I'm totally into trying other flavored curds as well. Passion fruits are a king's ransom out here, so I'll have to pass on testing that flavor, but I'd love to work on orange and raspberry.

In the meantime, I'm going to try Sherry Yard's recipe.

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in the spirit of unrestrained chauvinism this thread seems to be going in, i have to say that mine is the best. paraphrased from "french fry":

2 large eggs

2 large egg yolks

1/2 cup sugar

1/4 teaspoon salt

Grated zest of 1 lemon

1/2 cup fresh lemon juice

6 tablespoons unsalted butter, chilled and cut into pieces

beat eggs, egg yolks sugar and salt together in small saucepan until smooth and light colored. add lemon zest, juice and cold butter and cook over medium heat, stirring constantly until butter melts, about 5 minutes. reduce heat to medium-low and continue cooking, stirring for about5 minutes, until the curd is smooth and thick enough to coat the back of a spoon. pour the curd through a fine strainer into a chilled bowl. cover tightly with plastic wrap, pressing it flat against the surface of the curd to prevent the formation of a skin. and refrigerate until chilled. (i do like the idea of beating it until it's chilled ... i'll have to try that).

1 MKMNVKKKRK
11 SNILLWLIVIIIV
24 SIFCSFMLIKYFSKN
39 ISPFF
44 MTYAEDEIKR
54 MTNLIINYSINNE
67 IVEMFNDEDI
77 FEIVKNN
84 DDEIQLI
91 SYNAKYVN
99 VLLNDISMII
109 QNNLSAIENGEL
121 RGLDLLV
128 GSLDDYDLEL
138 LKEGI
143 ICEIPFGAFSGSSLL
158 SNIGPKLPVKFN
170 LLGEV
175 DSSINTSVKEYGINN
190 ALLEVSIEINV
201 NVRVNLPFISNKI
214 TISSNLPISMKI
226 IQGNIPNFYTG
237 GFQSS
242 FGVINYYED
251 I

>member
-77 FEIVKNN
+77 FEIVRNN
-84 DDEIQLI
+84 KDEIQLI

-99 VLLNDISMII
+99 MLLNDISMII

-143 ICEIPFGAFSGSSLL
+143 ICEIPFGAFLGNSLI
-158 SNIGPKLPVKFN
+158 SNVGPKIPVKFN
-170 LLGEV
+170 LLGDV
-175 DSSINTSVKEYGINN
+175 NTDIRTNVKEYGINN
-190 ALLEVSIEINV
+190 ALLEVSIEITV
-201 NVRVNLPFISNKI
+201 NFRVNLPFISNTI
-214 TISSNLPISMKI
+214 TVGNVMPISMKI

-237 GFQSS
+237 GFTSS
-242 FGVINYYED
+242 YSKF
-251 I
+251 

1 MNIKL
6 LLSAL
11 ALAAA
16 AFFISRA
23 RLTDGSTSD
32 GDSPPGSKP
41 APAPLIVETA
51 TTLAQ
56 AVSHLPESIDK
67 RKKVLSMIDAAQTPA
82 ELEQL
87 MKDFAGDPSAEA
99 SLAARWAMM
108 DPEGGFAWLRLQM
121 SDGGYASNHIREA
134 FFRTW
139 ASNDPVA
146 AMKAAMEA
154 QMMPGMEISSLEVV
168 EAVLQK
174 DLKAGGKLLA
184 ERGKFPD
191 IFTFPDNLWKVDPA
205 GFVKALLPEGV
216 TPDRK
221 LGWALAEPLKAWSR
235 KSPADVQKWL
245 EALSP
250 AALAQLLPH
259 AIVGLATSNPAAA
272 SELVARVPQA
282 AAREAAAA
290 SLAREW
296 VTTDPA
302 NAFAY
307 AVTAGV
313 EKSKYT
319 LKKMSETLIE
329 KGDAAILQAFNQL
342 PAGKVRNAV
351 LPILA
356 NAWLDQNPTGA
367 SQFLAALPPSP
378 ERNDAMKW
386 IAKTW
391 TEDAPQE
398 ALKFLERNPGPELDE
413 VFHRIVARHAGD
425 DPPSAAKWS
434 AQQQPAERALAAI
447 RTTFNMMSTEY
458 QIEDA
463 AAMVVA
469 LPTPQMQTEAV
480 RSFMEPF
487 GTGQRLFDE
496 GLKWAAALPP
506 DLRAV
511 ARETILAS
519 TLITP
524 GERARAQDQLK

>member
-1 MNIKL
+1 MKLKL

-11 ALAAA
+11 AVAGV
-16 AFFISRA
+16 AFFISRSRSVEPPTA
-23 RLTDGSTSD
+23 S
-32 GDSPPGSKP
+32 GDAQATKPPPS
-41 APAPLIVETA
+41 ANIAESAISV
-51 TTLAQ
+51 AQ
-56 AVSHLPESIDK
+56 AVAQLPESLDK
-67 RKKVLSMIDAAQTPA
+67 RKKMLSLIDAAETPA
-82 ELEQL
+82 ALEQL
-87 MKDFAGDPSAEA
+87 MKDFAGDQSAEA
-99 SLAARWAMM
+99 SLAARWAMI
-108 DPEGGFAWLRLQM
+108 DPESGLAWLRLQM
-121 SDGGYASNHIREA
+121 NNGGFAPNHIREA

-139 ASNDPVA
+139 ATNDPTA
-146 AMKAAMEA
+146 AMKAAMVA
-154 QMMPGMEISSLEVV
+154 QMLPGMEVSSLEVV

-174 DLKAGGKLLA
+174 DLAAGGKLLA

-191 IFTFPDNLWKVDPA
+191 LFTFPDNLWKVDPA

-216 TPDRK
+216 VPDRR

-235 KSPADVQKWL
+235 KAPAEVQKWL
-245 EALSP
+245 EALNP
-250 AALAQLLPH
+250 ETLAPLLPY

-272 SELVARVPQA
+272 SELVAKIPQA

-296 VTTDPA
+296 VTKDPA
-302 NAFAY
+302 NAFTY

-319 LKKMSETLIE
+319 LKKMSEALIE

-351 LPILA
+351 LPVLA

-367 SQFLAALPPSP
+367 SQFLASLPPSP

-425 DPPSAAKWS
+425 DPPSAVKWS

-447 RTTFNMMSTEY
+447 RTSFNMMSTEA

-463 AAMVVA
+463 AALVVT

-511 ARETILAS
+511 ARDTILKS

i did a quest for curd several years ago and came up with this via "excell" (plotting in a dozen recipes, trying them all, finding what i liked and didn't like and coming up with a couple of testing candidates ... ). i also tried it with different citrus. lime was very good. others were less good ... their flavors were less distinct in some cases (grapefruit and orange) or there were inherent problems (the fine berry color of blood oranges turns bruised purple when heated). the "trick" in this recipe is making sure the butter is very cold ... it moderates the heat in the cooking of the eggs so they don't coagulate.

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I recently tried the blackberry-lime curd from Sherry Yard. I have to say I was underwhelmed. It had an unpleasant bitter finish.

One thing that we briefly touched on in the other thread and I need to reiterate here is: Don't bother using the high butterfat butters. It overwhelms the flavor of the curd.


"Some people see a sheet of seaweed and want to be wrapped in it. I want to see it around a piece of fish."-- William Grimes